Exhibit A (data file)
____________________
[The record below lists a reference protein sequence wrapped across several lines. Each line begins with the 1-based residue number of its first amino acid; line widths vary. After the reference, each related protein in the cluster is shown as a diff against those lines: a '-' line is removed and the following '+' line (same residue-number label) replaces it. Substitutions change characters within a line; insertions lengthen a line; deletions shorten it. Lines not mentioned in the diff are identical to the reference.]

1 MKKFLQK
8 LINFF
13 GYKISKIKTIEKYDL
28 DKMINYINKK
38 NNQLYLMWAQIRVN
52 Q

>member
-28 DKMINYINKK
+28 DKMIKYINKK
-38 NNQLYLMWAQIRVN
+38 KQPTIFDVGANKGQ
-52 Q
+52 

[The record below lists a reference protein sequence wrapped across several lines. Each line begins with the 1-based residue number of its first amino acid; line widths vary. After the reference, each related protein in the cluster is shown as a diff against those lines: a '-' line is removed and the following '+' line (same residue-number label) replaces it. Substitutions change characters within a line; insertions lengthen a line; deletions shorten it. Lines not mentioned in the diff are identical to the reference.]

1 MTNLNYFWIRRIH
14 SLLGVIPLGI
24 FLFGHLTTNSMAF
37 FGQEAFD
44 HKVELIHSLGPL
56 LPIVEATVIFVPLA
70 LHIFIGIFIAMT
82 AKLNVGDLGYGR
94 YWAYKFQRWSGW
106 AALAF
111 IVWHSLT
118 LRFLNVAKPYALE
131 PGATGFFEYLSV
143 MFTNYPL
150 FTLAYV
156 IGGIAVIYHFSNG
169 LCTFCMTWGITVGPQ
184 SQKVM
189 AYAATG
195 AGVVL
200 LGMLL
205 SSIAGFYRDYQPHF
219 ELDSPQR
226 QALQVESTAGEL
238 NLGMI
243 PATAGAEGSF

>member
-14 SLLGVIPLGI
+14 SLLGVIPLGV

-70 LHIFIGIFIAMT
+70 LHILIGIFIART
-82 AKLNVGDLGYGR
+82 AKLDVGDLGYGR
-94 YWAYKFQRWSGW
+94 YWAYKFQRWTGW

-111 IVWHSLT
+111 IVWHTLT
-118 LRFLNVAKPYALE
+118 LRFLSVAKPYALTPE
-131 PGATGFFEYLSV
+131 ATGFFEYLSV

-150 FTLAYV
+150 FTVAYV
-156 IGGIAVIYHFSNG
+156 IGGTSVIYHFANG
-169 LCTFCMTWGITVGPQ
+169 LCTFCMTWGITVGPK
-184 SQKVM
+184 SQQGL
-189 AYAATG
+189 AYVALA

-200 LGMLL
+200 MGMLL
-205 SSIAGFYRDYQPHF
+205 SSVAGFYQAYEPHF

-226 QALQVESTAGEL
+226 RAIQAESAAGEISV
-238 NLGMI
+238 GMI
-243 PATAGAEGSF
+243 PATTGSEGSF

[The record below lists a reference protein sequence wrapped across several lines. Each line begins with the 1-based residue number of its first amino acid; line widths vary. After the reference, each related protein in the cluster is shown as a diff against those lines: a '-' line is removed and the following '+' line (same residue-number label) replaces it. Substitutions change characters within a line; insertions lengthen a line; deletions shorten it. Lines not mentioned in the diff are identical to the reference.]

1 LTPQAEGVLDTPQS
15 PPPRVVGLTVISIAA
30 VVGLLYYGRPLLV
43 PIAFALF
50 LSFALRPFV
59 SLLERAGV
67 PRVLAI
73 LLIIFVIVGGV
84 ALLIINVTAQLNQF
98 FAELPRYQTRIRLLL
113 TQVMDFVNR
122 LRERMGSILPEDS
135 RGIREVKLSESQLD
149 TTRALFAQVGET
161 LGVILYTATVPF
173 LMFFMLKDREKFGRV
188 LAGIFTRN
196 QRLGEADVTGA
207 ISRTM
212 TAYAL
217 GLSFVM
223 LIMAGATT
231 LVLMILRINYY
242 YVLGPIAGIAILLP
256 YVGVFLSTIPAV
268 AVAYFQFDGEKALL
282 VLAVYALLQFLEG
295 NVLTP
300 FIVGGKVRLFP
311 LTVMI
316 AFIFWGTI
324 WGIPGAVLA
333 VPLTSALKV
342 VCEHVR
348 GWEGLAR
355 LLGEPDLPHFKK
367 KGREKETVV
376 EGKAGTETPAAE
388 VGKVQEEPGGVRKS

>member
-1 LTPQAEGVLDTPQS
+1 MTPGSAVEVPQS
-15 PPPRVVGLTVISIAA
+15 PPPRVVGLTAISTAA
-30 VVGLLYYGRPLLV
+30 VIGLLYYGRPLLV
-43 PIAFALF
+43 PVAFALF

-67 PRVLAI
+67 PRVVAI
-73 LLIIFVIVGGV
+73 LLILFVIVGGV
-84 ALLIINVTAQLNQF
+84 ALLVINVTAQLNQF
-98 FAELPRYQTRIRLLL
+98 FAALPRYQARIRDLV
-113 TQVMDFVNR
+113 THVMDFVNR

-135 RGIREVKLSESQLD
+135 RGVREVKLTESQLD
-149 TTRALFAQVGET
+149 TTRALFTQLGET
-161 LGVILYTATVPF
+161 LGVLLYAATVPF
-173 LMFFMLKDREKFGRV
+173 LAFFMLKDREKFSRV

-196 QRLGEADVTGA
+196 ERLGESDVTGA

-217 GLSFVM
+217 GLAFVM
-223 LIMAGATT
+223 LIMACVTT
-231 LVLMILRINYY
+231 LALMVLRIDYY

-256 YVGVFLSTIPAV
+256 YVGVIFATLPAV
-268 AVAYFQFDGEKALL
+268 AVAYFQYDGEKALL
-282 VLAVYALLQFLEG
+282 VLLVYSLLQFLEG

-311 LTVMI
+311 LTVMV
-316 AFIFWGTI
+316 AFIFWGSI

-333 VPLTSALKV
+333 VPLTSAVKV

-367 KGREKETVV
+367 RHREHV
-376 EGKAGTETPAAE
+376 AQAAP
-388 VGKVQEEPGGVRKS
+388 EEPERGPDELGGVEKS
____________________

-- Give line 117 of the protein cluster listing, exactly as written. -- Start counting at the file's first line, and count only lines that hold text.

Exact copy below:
>member